HomeGuidesAPILog In

Multi-environment Architecture Sync

For multi-environment architectures, for example one with Development, Testing, and Production environments, it can be important to consider how solution artefacts (such as projects and data source definitions) move between environments.

SmartIQ provides a "sync" API, consisting of an "import" and "export" endpoint, to enable the development of solutions which automate the progression of artefacts from one environment to another.

For full details of the API see API Developer Guide. The sync endpoints are /projects/sync/export and /projects/sync/import.

Considerations for setting up sync between environments

There are a number of considerations which should be followed to avoid conflicts/problems syncing between environments.

Use separate databases

In a multi-tenanted cloud hosted environment the source and destination environments must be on separate databases.

Start from a clone

The sync API checks the internal IDs of objects as well as their names. For instance, a project called "My Form" will not be updated on sync if the IDs do not match between the source and destination environments. To prevent conflicts from a sync, environments which will be the target of a sync should be created by cloning the database of the source environment.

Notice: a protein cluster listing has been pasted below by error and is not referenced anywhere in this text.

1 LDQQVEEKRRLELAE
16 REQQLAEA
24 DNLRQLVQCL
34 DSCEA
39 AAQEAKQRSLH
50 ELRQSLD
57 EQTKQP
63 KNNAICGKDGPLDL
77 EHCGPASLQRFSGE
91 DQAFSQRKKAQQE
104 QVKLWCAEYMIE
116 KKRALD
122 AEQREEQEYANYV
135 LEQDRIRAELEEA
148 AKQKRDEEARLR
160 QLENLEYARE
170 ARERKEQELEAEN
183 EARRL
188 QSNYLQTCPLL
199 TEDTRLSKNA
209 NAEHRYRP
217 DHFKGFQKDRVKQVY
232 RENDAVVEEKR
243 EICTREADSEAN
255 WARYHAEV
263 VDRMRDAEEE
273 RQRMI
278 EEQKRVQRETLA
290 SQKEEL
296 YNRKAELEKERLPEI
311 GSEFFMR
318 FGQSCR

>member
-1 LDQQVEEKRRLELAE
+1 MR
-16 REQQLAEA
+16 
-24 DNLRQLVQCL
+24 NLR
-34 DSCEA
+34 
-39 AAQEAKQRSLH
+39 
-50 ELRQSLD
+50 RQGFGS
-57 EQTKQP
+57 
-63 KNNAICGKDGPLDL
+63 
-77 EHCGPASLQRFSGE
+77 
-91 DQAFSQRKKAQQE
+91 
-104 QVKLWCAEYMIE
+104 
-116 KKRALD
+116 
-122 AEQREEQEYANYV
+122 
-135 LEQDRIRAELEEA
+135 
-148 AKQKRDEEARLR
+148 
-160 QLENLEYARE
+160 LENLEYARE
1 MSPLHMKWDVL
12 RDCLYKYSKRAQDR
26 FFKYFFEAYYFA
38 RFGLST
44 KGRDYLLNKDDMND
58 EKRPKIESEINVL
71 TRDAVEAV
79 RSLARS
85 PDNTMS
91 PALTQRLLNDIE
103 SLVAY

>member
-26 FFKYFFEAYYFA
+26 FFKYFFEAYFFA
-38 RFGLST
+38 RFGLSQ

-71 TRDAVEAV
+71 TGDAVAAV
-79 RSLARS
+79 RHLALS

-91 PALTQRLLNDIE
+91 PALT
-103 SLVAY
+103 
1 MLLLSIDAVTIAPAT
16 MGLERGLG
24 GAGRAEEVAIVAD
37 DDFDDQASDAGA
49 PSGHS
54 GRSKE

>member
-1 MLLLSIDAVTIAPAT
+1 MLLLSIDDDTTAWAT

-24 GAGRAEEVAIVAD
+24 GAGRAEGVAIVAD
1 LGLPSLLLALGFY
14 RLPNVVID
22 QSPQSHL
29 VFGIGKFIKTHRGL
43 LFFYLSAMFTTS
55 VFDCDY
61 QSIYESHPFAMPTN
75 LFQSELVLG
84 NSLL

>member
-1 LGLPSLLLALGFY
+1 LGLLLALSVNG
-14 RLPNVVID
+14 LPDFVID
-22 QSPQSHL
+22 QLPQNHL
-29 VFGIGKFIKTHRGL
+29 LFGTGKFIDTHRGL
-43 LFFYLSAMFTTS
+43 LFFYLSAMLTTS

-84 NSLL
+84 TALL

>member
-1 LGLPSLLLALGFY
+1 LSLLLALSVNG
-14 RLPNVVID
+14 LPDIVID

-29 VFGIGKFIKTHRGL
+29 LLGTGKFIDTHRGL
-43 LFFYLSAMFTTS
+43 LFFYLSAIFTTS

Avoid making changes in downstream environments

As changes to synced objects will overwrite the copy in the destination environment, it is recommended to ensure that changes are not made in the destination environment. Rather, changes should be made in the source environment and synced to the destination. This also allows for better reasoning about the state of environments relative to one another - such as knowing which environment of a pair has newer copies of forms.

Push one-way

To avoid overwriting items unintentionally, sync should be performed from lower environments to higher ones (e.g. from Development to Test, but not from Test to Development). In conjunction with the above recommendation this can help to ensure that the destination environment is never "ahead" of the source environment (and thus that it won't behave unexpectedly compared to the source).